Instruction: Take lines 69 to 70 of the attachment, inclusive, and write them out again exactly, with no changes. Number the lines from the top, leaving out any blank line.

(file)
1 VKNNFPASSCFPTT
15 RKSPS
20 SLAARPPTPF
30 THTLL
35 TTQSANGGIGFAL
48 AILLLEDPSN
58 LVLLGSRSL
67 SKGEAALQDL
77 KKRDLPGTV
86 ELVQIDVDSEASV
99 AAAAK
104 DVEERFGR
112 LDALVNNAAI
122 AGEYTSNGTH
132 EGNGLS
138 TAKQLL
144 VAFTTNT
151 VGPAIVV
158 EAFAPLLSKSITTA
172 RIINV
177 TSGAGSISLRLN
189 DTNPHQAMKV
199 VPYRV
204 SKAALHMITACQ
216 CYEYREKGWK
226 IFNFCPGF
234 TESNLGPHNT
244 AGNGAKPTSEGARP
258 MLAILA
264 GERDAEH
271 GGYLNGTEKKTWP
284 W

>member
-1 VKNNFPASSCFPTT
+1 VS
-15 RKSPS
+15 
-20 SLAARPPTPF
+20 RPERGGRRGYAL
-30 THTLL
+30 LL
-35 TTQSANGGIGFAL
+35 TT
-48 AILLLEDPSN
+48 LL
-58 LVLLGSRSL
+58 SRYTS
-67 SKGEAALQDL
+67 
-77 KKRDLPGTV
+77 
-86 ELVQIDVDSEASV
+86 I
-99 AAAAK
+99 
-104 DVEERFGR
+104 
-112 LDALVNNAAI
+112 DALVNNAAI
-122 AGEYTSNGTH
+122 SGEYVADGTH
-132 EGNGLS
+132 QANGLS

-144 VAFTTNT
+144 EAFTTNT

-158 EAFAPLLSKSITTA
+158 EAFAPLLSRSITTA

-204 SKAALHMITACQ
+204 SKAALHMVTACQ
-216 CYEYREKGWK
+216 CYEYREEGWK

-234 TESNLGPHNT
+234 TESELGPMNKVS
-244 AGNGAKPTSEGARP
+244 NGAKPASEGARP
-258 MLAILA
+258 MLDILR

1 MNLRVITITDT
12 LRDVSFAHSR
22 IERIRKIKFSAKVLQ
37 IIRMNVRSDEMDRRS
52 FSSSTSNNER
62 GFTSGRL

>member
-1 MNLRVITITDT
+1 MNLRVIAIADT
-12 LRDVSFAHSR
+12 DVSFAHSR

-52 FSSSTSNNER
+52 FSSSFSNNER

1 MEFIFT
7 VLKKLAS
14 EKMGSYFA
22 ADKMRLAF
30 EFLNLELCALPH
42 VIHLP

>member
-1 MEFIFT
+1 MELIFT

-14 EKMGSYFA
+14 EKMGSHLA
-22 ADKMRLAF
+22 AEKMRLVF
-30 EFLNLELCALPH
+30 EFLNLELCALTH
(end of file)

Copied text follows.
+204 SKAALHMVTACQ
-216 CYEYREKGWK